Monday, 20 May 2013

A2 Religious Studies: God's Eternal Nature

When discussing the nature of God's eternity, there are two main perspectives:

The first is that God is timeless (or atemporal). This is the belief that God exists outside of time and is not limited by a time frame; he sees the past, present and future all at once.

Basic strengths:

  1. A timeless God is not limited in any way
  2. A timeless God seems logically omnipotent
  3. A timeless God is immutable (cannot change). This idea, first proposed by Plato, also adheres with the view that God is perfect, since a perfect God cannot change
  4. This definition adheres to Anselm's view that God is:
"That than which nothing greater can be conceived."

Basic weaknesses:
  • Can a timeless God be omnibenevolent? If God can see all suffering across time, why hasn't he stopped it?
  • A timeless God arguably renders prayer redundant - if God knows the future already, a simple prayer cannot change that, since he has perfect knowledge
  • A timeless God is impersonal, and contradicts many Biblical presentations of God
  • Who says that God can't be immutable and perfect?
  • The idea of all time existing at once is incoherent
The second concept is that God is everlasting (or sempiternal). This means that God exists on our timeline, but still has no beginning or end. He cannot change the past and the future is, to an extent, unknown to God. Therefore, this immediately rules out the Descartes view on omnipotence (God can change the past) and contradicts the view that an omniscient God can know absolutely everything, since he cannot fully know the future.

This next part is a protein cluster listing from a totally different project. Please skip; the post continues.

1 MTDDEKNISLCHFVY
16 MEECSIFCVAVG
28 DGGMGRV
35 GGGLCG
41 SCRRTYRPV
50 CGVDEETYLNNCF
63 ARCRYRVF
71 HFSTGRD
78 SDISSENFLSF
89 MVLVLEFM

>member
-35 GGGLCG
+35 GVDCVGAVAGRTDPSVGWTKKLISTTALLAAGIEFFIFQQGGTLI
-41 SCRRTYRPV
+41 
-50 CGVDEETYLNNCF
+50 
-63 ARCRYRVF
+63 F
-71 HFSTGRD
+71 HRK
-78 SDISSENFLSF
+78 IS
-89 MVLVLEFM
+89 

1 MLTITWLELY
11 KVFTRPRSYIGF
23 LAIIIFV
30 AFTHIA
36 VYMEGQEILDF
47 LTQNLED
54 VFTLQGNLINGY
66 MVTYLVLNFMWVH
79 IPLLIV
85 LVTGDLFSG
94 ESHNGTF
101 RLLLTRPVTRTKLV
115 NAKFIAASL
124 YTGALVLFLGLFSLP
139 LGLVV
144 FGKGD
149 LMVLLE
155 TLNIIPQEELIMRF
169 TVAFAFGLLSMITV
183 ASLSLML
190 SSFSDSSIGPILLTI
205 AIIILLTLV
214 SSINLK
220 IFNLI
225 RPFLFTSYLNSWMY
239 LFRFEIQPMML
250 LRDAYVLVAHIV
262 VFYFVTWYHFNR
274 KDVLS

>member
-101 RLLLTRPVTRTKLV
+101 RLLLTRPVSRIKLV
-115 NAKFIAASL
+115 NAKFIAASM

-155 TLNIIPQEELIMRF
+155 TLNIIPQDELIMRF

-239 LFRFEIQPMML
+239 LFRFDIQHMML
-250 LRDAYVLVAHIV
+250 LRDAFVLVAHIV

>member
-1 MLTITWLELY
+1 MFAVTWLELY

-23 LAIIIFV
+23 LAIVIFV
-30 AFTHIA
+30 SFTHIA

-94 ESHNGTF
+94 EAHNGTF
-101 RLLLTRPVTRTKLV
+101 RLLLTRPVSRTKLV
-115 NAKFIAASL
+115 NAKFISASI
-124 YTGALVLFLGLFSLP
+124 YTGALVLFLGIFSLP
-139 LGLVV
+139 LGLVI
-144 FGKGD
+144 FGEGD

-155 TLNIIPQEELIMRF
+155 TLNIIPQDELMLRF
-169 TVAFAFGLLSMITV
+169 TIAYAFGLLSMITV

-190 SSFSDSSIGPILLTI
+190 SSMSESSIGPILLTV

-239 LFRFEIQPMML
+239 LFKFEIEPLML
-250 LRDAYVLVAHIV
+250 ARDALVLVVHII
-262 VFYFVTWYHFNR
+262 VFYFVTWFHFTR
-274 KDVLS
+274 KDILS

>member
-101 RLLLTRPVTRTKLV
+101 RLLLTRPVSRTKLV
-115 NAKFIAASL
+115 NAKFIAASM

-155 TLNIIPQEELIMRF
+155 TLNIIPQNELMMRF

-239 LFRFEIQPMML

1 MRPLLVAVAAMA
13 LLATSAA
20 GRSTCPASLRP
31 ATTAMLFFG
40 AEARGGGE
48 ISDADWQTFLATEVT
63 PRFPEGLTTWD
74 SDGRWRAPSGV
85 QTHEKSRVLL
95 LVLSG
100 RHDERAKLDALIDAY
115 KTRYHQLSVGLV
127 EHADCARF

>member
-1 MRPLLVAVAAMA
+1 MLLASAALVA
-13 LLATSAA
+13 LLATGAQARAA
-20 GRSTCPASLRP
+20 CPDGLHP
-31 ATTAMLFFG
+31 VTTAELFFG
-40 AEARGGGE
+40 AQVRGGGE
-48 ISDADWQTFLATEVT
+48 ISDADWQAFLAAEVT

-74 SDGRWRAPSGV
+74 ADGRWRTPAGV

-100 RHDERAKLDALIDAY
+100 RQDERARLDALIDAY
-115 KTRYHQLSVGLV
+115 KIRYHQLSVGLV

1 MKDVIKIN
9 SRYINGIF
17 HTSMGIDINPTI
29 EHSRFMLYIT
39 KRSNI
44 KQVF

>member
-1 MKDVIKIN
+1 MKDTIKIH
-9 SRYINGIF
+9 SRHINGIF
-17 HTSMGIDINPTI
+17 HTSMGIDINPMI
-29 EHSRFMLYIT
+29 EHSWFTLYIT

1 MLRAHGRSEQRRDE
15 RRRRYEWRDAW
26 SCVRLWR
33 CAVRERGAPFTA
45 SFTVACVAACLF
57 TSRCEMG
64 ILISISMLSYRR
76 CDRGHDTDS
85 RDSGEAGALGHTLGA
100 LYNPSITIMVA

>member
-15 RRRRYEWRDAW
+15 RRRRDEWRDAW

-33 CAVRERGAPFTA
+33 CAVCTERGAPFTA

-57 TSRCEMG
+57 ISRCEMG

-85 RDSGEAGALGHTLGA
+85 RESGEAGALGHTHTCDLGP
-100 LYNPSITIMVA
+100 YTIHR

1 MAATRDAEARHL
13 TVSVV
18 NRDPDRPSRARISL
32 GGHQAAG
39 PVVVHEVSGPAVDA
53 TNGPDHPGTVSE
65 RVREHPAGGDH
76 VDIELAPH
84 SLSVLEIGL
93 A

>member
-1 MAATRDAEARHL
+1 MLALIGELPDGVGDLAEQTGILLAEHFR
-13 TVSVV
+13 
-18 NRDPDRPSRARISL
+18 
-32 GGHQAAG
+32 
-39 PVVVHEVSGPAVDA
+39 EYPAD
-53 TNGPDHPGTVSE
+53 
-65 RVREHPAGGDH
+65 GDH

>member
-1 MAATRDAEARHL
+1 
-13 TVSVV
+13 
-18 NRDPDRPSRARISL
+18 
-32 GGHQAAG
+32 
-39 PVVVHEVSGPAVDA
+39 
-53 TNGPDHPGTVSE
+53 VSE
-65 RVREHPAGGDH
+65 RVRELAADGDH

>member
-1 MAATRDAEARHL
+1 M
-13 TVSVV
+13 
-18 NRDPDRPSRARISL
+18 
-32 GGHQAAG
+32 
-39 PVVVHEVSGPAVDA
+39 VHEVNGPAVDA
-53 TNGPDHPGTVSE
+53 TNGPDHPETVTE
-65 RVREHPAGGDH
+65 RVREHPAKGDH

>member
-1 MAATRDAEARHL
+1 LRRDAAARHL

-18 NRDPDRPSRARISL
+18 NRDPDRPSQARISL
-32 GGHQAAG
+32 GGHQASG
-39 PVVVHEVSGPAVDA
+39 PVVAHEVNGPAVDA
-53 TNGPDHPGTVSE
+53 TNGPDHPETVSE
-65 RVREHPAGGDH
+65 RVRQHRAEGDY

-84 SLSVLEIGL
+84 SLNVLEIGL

Basic strengths:
  1. An everlasting God is personable and can relate to us
  2. A personal God is capable of love, which adheres to many Biblical teachings
  3. An everlasting God adheres to stories in scripture
  4. God can be omnibenevolent
  5. Prayer is meaningful
Basic weaknesses:
  • An everlasting God cannot be omnipotent or omniscient (some argue)
  • Criticised for being too idealistic
  • Accepts that God can be immutable and perfect

Richard Swinburne argues for an everlasting God. He said that a timeless God is impersonal and therefore cannot love people, which goes against everything we are taught about God. He also criticised the notion that God is immutable, stating that love requires change, and pointed out examples of God appearing everlasting in the Bible, such as Hezekiah who prays to God to extend his life, and has his life extended by fifteen years. 

Between everlasting and timeless lies the belief that God is impassible. This means that he cannot feel pain/suffer, and is most closely associated with the timeless view.

Aquinas, who argued for a timeless God, agreed that God is also impassible; God cannot be changed by any external factors, so he cannot experience pain or pleasure. If he was affected by such factors, he would no longer be perfect.

This means, surely, that God cannot be impassible and omnibenevolent. If God cannot feel pain, some would argue that he cannot empathise with those who do suffer. This goes against Aquinas's view that just because we cannot be impassible and loving, it doesn't mean that the same applies to God. God doesn't change, other things just change around him.

Charles Hartshorne/Charles Darwin
Hartshorne, who argues for an everlasting God, criticises Aquinas and states that God is not impassible, and can feel pain. He says that by feeling pain, God is able to be loving. Hartshorne also put forward the notion of process theology. Process theology is the argument that God is everlasting and personable. It states that he doesn't know the future, so people have free will. The possibilities of the future are known to God, but he doesn't know which path people will take.

Boethius, who wrote The Consolation of Philosophy, argues for a timeless God. He likens God to a spectator at a chariot race:

"He watches the action, but does not cause it."

God is also immutable. Boethius described God's eternity as:

"The whole, simultaneous and perfect possession of unending life."